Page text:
With everyone from Bill Gates and Bono to Rupert Murdoch and Condoleezza Rice and the scores of lesser personalities expected in, it is no wonder the place will be surrounded by barbed wire and intense security. If you've ever wanted to know what the Swiss army is for (apart from inventing handy little multi-tools), an attempt to penetrate the perimeter of Davos will tell you, as 5,000 troops do their bit to protect international capitalism from its enemies. The Swiss air force, such as it is, also does its bit to patrol the skies. Right now there is probably no more tempting a target for the ambitious terrorist.

The WEF gets under way this week, and the formal title of the week's proceedings, as ever, gives little away about the true agenda. "The Power of Collaborative Innovation", while suggestive of the business elite's obsessions with the pace of technological change, is unlikely to be a phrase that will drop easily from many lips during the hundreds of breakfasts, lunches, dinners, plenary sessions, "workshops", parties and "nightcap" sessions that will exhaust even this most energetic cohort of gifted individuals until they return to the bosoms of their families – real and corporate – on Sunday.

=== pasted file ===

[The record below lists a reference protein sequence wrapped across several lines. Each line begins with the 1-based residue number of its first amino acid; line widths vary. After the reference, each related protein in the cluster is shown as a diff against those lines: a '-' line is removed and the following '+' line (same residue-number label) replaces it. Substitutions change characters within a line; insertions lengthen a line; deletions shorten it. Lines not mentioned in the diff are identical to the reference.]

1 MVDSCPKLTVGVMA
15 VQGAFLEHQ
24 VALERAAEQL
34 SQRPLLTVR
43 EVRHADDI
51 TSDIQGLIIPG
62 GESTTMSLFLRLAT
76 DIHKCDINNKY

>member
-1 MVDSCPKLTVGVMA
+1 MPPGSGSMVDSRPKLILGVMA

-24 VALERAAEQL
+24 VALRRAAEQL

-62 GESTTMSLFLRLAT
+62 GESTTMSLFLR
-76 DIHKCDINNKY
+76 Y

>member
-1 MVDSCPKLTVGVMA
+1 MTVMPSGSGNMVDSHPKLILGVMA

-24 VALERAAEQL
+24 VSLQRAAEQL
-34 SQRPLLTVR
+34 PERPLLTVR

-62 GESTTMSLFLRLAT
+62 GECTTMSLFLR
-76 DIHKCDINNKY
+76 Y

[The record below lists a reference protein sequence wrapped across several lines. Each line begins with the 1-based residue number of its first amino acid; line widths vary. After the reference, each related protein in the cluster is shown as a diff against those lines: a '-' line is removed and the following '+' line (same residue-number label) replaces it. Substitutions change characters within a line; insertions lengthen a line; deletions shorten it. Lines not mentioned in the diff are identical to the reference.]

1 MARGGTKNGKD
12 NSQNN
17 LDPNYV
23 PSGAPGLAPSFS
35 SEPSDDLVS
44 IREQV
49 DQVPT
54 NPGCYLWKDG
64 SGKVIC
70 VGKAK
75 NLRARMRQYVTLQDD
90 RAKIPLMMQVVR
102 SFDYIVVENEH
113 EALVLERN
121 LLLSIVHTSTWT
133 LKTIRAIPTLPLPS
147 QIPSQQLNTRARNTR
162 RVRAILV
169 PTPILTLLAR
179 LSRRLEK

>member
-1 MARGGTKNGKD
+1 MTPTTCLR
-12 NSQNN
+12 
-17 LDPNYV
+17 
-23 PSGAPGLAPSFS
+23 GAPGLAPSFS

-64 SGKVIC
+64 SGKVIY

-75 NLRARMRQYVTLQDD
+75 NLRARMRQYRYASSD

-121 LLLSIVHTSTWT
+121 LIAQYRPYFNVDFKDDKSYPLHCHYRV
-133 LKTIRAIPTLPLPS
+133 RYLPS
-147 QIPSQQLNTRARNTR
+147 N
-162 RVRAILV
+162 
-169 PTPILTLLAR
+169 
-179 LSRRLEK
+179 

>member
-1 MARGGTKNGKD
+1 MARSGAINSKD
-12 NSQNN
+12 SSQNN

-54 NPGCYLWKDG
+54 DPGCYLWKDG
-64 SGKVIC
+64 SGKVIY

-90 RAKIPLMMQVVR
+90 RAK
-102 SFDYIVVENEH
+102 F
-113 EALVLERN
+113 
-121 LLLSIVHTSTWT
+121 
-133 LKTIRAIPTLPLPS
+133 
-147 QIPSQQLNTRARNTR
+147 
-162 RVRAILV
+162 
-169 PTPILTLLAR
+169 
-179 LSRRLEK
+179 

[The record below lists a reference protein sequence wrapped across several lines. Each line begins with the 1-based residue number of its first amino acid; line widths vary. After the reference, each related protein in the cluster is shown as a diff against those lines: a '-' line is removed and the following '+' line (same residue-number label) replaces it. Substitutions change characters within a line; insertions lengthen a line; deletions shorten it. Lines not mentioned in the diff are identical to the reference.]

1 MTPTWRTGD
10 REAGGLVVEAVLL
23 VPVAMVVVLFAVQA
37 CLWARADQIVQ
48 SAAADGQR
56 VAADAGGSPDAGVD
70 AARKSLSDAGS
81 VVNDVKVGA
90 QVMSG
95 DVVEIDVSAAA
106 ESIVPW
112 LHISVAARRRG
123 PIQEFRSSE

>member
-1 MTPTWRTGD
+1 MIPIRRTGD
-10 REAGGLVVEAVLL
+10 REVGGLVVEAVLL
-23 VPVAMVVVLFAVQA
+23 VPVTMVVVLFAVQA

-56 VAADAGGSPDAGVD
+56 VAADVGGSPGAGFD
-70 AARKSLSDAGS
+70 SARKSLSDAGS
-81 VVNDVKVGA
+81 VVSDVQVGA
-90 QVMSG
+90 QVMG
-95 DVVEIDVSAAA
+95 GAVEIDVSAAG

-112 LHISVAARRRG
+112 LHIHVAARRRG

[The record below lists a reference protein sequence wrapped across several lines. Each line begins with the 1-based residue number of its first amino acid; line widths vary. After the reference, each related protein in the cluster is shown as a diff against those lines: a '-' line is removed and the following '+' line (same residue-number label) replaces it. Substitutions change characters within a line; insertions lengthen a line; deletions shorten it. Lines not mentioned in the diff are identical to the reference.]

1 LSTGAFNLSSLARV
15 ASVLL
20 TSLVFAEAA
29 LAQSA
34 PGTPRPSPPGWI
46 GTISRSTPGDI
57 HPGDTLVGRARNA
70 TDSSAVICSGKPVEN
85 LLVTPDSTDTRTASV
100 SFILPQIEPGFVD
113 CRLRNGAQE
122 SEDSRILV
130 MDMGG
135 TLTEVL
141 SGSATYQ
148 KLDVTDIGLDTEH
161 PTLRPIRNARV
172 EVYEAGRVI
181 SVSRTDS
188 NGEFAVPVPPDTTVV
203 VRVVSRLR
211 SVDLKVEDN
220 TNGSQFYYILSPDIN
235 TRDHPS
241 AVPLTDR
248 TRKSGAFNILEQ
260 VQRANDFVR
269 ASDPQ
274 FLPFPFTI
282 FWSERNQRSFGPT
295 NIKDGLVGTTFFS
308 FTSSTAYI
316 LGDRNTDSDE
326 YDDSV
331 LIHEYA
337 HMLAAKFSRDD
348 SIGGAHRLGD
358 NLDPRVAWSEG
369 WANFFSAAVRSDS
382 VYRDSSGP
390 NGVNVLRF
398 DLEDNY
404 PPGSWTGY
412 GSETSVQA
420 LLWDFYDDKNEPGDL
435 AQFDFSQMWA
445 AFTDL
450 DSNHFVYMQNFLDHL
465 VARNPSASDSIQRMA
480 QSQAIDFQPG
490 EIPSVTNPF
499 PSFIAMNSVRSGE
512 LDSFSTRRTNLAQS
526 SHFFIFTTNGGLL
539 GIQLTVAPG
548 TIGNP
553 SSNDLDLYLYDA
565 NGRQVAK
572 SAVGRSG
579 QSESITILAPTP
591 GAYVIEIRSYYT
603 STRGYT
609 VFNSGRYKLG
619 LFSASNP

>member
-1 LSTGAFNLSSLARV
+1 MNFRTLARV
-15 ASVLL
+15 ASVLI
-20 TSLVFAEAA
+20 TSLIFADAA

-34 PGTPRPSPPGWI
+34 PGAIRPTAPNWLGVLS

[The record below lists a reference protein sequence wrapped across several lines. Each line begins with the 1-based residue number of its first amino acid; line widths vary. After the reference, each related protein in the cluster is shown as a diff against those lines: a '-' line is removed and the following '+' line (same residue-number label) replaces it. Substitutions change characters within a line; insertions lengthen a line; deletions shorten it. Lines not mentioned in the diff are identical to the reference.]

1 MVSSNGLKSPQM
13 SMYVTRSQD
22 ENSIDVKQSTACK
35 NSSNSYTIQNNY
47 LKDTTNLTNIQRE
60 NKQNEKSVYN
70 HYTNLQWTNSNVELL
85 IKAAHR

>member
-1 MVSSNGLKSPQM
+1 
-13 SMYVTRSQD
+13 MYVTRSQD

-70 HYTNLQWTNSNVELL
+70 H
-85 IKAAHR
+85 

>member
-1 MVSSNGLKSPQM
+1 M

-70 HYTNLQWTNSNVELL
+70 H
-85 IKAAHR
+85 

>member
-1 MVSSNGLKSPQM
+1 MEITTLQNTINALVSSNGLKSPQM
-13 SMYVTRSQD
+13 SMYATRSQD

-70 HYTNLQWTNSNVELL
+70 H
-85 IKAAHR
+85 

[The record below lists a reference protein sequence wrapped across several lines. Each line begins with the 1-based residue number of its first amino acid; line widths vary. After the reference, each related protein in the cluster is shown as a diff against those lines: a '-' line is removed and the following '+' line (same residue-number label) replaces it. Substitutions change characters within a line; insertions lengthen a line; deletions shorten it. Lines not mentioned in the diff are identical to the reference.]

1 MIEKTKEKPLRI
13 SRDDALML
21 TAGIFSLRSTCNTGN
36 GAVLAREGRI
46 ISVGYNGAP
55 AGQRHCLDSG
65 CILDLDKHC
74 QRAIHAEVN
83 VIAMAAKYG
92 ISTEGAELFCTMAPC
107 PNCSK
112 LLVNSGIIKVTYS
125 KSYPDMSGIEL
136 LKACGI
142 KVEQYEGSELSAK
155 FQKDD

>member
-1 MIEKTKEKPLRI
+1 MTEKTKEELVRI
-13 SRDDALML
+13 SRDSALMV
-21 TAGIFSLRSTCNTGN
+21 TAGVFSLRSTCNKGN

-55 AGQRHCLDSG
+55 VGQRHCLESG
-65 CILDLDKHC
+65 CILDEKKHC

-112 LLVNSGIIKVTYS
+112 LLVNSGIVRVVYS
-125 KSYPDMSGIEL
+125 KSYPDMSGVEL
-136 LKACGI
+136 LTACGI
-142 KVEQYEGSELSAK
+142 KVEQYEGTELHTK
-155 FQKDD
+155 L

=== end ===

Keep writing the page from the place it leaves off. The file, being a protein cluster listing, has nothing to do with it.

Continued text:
So who's coming and what will they be chattering about? Well, apart from the luminaries already mentioned, the official co-chairs of the Forum are mostly well-known names: Tony Blair, of JP Morgan; James Dimon, chairman and CEO of JP Morgan; KV Kamath, MD and CEO of India's ICICI Bank; Henry Kissinger, chairman of Kissinger Associates; Indra K Noovi, chairman and CEO of PepsiCo;, David J O'Reilly, chairman and CEO of Chevron Corporation; and Wang Jianzhou, CEO of China Mobile Communications Corporation.